Right now, the mirror remains low and photometry occurs in existing photometer within the camera body.
See illustrative animation below:
2-During The Photo
The animation below shows, in summary form, as a Digital Single Lens Reflex camera (DSLR) works when a photograph is taken.
The vast majority of DSLR goes through all the steps of the process described below, as long as the shutter button is clicked to the image be saved on the memory card. Keep in mind that each camera reacts in a way and in your own time, and possibly with a slightly different sequence.
A – the shutter button is clicked;
B – the camera makes the photometry and adjusts some or all of the existing parameters in the triangle of exposure (automatic and semi-automatic modes only);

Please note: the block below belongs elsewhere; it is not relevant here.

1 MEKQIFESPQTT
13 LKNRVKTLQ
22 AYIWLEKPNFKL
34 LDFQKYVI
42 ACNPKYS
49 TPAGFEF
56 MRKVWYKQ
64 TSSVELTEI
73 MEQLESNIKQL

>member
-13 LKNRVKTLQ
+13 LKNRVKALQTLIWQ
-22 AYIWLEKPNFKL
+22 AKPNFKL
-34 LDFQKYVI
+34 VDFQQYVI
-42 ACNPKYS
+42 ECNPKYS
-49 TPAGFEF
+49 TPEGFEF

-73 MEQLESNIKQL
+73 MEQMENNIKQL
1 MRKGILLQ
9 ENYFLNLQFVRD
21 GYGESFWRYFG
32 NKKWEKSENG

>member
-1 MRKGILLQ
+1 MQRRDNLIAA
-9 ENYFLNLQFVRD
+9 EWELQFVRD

C-the mirror is lifted, leaving the light switch to the shutter;
D-the lens diaphragm closes until it reaches the setting of f/stop set by the photographer (or the camera itself in automatic and semi-automatic modes);
And * – the Shutter curtain opens, letting the light pass to the sensor;
F * – the sensor begins to capture light and transform it into analog signal (eV);
G – the analog signal passes through a digital conversion, so the image is rendered. The small volts are transformed into strings of data (1010100110001…);
H – the camera detects the colors and compares with 12 or 18% gray (depending on model) and calculates the white balance (when configured in auto white balance mode) and applies the image;
I – the camera makes corrections of vignetting, noise reduction and chromatic aberrations (depends on the model and settings);
J-the photo is saved in the internal memory of the camera (flash or buffer), along with all your information and processing metadata applied to it;
K-the image is compressed and saved to JPEG, Tiff or RAW (or any other format or set of formats configured on camera);
L-the image is copied to the memory card, where it is recorded and accessible for external transfer.